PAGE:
Up to this point, our focus on Coca-Cola paraphernalia has aimed almost exclusively on long-lasting items. Throughout the last century the Coca-Cola Company distributed thermometers, clocks, coolers, and vending machines designed to last.
Now we shift our attention to some items that are perhaps more interesting for the opposite reason: they were meant to be disposable and so not very many have survived. Specifically, we’re going to examine festoons. These items were meant to be displayed above counters by tying either end with ribbons or strings. They would remain there until the next festoon arrived to replace it.
Design and Manufacture
Coca-Cola made their first festoons available in 1907 and continued distributing them until the mid-twentieth century. Because they were designed to be hung up, most festoons were made from lightweight cardboard or paper. A few designs were manufactured in wood or metal. Roughly one in ten could be folded out for counter-top display instead.
Rare Common Items
Coca-Cola sent out festoons regularly, several times a year. That regularity means that thousands upon thousands were produced over the course of roughly fifty years. So why are festoons such rare items?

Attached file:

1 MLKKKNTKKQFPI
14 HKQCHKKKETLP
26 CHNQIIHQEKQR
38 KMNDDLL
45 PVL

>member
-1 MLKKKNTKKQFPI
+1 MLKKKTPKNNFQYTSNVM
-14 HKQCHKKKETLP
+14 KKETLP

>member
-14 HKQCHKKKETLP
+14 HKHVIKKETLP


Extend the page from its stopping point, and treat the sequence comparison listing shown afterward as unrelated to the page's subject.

They were meant to be seen from high up, so they were typically large. Their size made them hard to store after use, so most ended up in the trash when the next round came in. The vast number distributed also means that determined collectors can still find festoons in unopened packages. If a retailer tucked it away for later but never got around to stringing up the festoon, it can become a rare find for a lucky someone.
Festoons Subject Matter
The earliest festoon designs featured lovely young ladies almost exclusively, like the Hammock Girl featured here. That trend would continue throughout their run as promotional items, but many more themes would be incorporated.
Some of the more interesting designs included decorative flowers, sports cars, antique cars, picnic blanket layouts, tropical fish, and sports. Some festoons were even educational. Know Your State Tree listed and showed pictures of the appropriate plants. Know Your State Bird did the same with birds.
No matter the specific them, nearly every festoon showed smiling people enjoying a Coca-Cola. That was the point, really, wasn’t it?